IASB on 6 April 2009: We agree that consolidated financial statements would be improved, if they include entities under ‘de facto’ control. However, the problem is to establish which entities are really under ‘de facto’ control. There are situations where it is very clear that the dominant shareholder de facto controls another entity, but there are also lots of situations, where it is not clear that the dominant shareholder de facto controls the other entity. We suggest that the requirement for consolidation based on ‘de facto’
control is restricted to situations, where it is beyond reasonable doubt that control really exists.


Discuss whether AASB 10 meets the problem raised by the Swedish Financial Reporting

Case Study 2 Power and relevant activities According to paragraph BC43 of the Basis for Conclusions on IFRS 10 Consolidated

Financial Statements:

Respondents to ED 10 did not object to changing the definition of control to power to direct the activities of an investee. Many were confused, however, about what the Board meant by ‘power to direct’ and which ‘activities’ the Board had in mind. They asked for a clear articulation of the principle behind the term ‘power to direct’. They also expressed the view that power should relate to significant activities of an investee, and not those activities that have little effect on the investee’s returns.


Discuss what AASB 10 has done, if anything, to meet the comments made by the respondents to ED 10.

Case Study 3 Business combinations

Popeye Ltd has recently acquired all the issued shares of Bluto Ltd and will be required to prepare consolidated financial statements at the end of the next financial year. The accountant for Popeye Ltd, Ms Olive Oyl, has been informed that she will need to consider applying AASB 3 Business Combinations in preparing these statements. Unfortunately,
this has caused Olive some confusion as she is not aware of any links between AASB 3 and AASB 10. She has asked for your advice.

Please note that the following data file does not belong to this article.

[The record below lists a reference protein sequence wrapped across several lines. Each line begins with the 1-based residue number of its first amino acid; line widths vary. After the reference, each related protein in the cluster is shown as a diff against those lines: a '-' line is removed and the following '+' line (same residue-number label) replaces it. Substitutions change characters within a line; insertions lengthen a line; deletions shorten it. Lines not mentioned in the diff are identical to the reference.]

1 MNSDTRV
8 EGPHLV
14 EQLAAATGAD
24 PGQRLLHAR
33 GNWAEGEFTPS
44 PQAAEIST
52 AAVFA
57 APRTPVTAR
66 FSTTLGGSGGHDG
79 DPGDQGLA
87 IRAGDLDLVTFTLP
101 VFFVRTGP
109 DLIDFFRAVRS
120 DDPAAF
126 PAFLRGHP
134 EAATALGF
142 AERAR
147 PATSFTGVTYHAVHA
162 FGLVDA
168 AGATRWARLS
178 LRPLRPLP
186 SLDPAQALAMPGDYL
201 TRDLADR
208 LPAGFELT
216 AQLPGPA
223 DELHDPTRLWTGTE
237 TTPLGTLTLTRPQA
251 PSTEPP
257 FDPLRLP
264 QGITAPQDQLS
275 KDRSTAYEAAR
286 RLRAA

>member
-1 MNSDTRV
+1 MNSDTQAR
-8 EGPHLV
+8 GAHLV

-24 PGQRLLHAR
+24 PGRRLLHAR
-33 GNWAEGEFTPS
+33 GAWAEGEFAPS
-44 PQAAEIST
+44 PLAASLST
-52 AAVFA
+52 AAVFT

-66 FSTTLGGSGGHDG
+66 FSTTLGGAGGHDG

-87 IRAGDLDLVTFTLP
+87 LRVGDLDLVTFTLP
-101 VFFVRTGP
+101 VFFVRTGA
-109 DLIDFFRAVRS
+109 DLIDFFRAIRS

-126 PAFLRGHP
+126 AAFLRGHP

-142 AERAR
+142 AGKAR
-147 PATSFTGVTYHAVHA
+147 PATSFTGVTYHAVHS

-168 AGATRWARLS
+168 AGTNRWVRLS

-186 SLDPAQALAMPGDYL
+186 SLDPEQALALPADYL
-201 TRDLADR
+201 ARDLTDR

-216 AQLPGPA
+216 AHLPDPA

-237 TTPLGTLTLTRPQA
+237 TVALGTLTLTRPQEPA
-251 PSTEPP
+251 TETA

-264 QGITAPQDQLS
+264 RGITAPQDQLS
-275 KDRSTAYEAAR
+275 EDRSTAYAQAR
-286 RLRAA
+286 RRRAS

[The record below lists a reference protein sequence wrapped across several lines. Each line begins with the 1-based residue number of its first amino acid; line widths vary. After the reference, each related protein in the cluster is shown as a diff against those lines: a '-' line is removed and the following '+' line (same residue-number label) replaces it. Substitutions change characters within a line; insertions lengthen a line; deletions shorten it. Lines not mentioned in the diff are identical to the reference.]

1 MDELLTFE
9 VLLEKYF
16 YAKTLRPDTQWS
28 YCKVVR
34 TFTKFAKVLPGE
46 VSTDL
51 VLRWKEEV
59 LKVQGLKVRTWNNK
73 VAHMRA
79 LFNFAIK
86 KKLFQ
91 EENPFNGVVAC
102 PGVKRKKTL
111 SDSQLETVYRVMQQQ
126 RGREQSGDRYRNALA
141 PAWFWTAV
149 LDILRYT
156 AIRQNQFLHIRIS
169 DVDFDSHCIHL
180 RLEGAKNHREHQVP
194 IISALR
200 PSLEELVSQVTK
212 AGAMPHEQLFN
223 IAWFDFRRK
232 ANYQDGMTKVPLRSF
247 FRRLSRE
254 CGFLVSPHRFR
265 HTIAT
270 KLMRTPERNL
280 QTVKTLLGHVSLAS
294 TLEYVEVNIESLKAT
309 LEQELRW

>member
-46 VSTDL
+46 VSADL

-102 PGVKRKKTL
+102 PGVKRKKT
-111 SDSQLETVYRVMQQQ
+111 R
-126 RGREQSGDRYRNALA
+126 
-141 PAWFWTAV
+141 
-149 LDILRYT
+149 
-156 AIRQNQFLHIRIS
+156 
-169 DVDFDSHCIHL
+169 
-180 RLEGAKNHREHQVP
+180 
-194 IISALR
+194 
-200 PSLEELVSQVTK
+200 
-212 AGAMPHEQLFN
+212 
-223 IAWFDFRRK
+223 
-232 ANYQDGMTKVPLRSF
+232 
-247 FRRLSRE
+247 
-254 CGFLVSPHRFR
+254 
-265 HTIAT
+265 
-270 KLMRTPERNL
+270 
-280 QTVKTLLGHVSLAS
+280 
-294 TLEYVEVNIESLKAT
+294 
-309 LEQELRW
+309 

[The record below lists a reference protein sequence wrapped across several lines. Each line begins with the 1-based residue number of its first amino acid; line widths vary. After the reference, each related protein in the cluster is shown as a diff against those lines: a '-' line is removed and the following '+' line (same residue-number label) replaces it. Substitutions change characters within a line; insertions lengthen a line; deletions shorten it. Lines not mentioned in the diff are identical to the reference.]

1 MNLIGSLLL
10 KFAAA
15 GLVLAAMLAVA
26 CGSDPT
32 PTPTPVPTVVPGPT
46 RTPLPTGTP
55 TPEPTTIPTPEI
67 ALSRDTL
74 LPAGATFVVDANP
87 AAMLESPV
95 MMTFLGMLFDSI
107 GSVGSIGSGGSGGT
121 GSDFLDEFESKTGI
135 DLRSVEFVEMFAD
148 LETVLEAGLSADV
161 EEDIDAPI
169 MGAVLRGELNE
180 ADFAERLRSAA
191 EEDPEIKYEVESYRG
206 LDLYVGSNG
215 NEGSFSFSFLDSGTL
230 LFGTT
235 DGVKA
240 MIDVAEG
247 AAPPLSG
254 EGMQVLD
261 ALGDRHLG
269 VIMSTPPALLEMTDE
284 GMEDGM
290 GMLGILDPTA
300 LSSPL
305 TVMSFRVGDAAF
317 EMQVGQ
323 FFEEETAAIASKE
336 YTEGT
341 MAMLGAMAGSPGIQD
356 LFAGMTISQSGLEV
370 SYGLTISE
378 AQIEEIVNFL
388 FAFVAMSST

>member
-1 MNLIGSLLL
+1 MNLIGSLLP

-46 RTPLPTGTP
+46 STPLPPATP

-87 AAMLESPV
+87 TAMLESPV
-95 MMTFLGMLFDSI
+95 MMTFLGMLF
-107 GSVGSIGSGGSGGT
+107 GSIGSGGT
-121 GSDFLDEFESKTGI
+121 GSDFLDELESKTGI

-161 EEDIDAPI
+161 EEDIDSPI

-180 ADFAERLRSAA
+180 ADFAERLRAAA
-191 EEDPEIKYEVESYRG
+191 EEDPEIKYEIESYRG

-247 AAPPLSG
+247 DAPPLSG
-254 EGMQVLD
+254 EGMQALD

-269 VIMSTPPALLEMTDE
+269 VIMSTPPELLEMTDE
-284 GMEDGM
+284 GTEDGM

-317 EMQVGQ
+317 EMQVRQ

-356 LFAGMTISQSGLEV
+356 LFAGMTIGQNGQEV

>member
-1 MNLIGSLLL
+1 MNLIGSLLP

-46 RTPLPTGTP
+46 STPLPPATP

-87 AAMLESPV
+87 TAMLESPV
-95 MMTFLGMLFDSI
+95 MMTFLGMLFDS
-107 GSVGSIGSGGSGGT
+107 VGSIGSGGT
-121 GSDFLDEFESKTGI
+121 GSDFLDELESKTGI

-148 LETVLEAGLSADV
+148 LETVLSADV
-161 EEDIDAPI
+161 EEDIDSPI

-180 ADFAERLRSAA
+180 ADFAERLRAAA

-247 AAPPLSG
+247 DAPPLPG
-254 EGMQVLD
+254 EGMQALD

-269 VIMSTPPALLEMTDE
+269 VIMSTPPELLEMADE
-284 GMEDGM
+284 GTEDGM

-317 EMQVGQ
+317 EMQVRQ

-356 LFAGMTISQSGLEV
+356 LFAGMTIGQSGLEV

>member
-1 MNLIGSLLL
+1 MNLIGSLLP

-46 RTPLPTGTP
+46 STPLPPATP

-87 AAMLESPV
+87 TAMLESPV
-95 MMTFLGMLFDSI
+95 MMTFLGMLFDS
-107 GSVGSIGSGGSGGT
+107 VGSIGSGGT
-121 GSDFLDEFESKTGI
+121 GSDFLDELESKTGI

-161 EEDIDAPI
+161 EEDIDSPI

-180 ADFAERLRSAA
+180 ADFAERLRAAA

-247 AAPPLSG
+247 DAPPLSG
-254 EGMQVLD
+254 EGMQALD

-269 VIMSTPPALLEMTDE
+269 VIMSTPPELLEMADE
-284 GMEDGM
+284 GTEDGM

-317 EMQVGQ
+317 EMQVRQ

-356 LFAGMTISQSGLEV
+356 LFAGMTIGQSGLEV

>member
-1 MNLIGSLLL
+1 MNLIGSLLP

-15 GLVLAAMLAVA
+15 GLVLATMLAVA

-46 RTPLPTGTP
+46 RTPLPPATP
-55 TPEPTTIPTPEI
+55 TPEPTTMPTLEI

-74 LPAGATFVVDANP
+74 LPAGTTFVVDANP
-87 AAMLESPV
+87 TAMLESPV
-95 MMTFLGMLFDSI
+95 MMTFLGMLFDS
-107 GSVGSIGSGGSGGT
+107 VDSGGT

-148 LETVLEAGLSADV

Module 4: Answer both of the Case Study Questions below.

Case Study 1 Accounting for assets and liabilities

Mensa Ltd has acquired all the shares of Cancer Ltd. The accountant for Mensa Ltd, having studied the requirements of AASB 3 Business Combinations, realises that all the identifiable assets and liabilities of Cancer Ltd must be recognised in the consolidated financial statements at fair value. Although he is happy about the valuation of these items, he is unsure of a number of other matters associated with accounting for these assets and liabilities. He has approached you and asked for your advice.


Write a report for the accountant at Mensa Ltd advising on the following issues:

  1. Should the adjustments to fair value be made in the consolidation worksheet or in the accounts of Cancer Ltd?
  2. What equity accounts should be used when revaluing the assets, and should different equity accounts such as income (similar to recognition of an excess) be used in relation to recognition of liabilities?
  3. Do these equity accounts remain in existence indefinitely, since they do not seem to be related to the equity accounts recognised by Cancer Ltd itself?

When Hydra Ltd acquired the shares of Draco Ltd, one of the assets in the statement of financial position of Draco Ltd was $15 000 goodwill, which had been recognised by Draco Ltd upon its acquisition of a business from Valhalla Ltd. Having prepared the acquisition analysis as part of the process of preparing the consolidated financial statements for Hydra Ltd, the group accountant, Asmund Asmundson, has asked for your opinion.

  1. How does the recording of goodwill by the subsidiary affect the accounting for the group’s goodwill?
  2. If, in subsequent years, goodwill is impaired, for example by $10 000, should the impairment loss be recognised in the records of Hydra Ltd or as a consolidation adjustment?